Secretary of Aquaculture
Everybody’s talking about Mariscos Puerto Esperanza (but few are listening)
As a longtime member of the Chowhound message boards, I can recognize when there is genuine excitement over a subject. First, a lone poster will gush on a discovery they’ve made. If the lead was legit, more people will follow up, reaffirming with more fervent posts. The howling of one Chowhound eventually becomes a chorus; what results is the kind of grassroots Internet buzz that marketers have wet dreams about.
But rarely does Chowhound buzz ever surround an OC restaurant like it recently has a little-known Mexican seafood place called Mariscos Puerto Esperanza. One respected Chowhound lauded it as “STUNNINGLY well-done,” adding, “This place should have lines out the door and chest-butting matches for parking spots.”
In the many threads about the restaurant, all are agreed: The chef knows his way around seafood, and the place is “DEAD.” When I made my pilgrimage on a Friday night, my compadres and I discovered that neither were exaggerations. There’s no other way to put it—the place was indeed “DEAD,” shamefully so.
Situated in a strip mall as most things in Orange are, Mariscos Puerto Esperanza suffers from a particularly bad location. It isn’t street-facing, and even when you’re within spitting distance of the parking lot, its marquee is lost in a jumble of marquees. I had to circle twice to locate the place, and I was being guided by GPS.
When we stepped in, the two gents—who were idly chatting as they waited for a customer, any customer—quickly scrambled to action. The chef/owner walked over to his grill, ready to perform. The other man was our server, who fetched us a basket of chips and salsa.
The chips were of a sturdy stock, thick as ceramic tiles with a crunch to match. The salsa was dark, spicy and lip-numbing enough to warrant two more bowls of chips. We munched as we surveyed the dining room; a pastel-hued, aquarium-themed space with a gorgeous wall relief teeming with touchable sea creatures and custom-carved chairs. Ariel the Mermaid would feel at home here, until she realized what was on the menu.
Since I know almost nothing about Mexican seafood, or its many regional styles, the list looked like a roster of foreign aquaculture paired with sauces named after unfamiliar places. So when I chose the Vuelve a la Vida cocktail, it was because I knew it meant “Back to Life.”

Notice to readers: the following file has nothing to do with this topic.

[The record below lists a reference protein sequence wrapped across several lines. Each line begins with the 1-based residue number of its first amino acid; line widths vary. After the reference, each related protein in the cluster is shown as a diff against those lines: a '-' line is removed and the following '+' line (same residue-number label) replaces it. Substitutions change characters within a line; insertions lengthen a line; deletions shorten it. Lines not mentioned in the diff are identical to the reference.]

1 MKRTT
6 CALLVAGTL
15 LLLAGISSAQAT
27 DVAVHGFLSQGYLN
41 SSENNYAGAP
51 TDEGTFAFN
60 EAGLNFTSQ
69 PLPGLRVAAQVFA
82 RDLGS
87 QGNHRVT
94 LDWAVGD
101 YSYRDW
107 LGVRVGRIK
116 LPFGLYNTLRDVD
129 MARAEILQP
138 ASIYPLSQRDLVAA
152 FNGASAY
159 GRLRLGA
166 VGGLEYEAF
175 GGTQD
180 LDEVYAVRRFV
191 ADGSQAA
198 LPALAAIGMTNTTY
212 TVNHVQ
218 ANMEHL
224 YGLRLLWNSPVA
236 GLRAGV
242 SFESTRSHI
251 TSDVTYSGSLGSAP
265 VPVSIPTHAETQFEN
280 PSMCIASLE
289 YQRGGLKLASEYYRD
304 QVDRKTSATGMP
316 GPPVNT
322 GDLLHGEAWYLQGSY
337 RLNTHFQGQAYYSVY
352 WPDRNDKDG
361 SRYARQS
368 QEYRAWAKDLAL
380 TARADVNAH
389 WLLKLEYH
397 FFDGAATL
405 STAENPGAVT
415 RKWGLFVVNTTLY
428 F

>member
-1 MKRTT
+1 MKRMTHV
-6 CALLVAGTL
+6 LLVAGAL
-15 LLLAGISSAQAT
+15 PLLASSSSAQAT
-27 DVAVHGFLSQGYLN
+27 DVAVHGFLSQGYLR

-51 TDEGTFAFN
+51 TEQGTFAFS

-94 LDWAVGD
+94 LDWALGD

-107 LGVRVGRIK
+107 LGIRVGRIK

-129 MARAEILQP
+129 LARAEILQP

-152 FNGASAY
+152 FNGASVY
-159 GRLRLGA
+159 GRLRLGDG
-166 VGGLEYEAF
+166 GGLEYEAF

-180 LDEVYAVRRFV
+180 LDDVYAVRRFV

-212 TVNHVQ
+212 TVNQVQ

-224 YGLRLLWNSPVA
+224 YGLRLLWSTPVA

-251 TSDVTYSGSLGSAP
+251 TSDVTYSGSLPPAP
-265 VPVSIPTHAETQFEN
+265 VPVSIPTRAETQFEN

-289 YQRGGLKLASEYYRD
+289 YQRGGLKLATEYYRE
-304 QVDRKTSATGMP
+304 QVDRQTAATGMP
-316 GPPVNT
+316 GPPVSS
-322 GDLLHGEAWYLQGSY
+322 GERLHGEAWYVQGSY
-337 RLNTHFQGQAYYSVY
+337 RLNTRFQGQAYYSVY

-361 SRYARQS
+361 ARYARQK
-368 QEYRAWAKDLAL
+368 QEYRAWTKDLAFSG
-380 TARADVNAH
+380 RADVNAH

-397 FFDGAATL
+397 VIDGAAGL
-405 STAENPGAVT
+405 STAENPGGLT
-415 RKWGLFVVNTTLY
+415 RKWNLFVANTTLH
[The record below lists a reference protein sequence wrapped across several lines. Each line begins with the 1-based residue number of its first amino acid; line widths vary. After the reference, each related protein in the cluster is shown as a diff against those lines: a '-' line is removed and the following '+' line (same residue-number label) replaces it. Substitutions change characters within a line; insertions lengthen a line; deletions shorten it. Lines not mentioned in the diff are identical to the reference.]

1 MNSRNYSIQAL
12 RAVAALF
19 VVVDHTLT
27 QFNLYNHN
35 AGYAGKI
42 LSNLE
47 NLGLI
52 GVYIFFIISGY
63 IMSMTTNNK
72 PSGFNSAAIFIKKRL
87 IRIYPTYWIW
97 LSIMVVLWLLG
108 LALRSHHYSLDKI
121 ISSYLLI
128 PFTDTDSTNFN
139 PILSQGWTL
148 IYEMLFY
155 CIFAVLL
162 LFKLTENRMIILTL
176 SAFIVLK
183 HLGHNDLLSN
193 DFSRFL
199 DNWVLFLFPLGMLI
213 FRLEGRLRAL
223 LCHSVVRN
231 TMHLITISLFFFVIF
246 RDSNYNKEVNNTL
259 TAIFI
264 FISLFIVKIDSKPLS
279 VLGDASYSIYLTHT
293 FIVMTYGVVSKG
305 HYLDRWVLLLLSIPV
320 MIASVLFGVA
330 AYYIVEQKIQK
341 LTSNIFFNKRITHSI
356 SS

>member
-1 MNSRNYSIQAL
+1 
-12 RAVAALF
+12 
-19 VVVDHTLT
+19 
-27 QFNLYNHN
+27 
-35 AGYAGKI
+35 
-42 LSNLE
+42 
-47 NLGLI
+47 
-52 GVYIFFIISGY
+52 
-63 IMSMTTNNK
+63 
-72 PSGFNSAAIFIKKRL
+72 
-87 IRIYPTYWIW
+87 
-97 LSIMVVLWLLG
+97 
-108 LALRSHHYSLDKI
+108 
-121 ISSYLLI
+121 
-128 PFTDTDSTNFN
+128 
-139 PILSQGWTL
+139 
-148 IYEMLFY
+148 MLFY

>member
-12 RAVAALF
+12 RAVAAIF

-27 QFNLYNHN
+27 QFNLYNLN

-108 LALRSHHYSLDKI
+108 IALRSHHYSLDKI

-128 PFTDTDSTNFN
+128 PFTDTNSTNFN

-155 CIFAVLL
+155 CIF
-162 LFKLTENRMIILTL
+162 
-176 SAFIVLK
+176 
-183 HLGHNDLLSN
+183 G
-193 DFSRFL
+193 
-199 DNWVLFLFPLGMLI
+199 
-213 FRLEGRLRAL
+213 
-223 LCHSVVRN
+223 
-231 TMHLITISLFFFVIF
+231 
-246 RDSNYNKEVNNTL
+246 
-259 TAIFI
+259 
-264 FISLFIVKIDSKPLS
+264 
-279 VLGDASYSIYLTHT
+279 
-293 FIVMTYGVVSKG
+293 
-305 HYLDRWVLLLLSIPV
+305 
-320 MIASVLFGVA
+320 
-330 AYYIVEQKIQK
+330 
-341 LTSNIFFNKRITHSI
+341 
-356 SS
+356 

Plus, I never refuse seafood served in a chalice. In this case, it was a chalice of oysters, shrimp, raw scallops, octopus and fish swimming in an acidic, tomatoey brew with the thickness of Ragu, the chunkiness of pico de gallo and the perkiness of gazpacho. The oyster’s iron-y, amorphous glob of gray was the most coveted—the only morsel that asserted itself over the tomato tang.
I gulped the last of it while I watched the chef wrestling with the girth of the pescado zarandeado robalo—a whole striped bass, gutted, butterflied and splayed open, the width of an atlas. It’s imprisoned inside a metal rack, placed above a grill, and flipped over and over with a technique that suggested a beach-bonfire cookout, then presented on a banana leaf, every centimeter moist and deliberately charred so the sweet milkiness of the flesh contrasts with the bitter smokiness of the grill.
Shrimp is done many ways here, but only one is wrapped in bacon. And that’s just how the camarones del puerto starts. Afterward, the gargantuan prawns were simmered in a thick-as-gravy tomato broth and lavished with melted Oaxaca cheese. Mushrooms and dried chile peppers also adorned a dish that’s half-stew, half-appetizer, all delicious.
The only misfire of the night was also our most expensive item. Langosta azada al mojo de ajo was a whole lobster, split lengthwise, grilled expertly over the same lapping fires—but then slathered in bland tomato sauce that needed more garlic and acidity. But even this doesn’t change the fact that Mariscos Puerto Esperanza is a bona-fide Chowhound hit.
Mariscos Puerto Esperanza, 1724 N. Tustin St., Orange, (714) 998-3599. Open Tues.-Thurs., 11 a.m.-9 p.m.; Fri.-Sat., 11 a.m.-9:30 p.m.; Sun., 11 a.m.-9 p.m. Dinner for two, $20-$40, food only (if you don’t get the lobster). Beer, wine and margaritas.
Before becoming an award-winning restaurant critic for OC Weekly in 2007, Edwin Goei went by the alias “elmomonster” on his blog Monster Munching, in which he once wrote a whole review in haiku.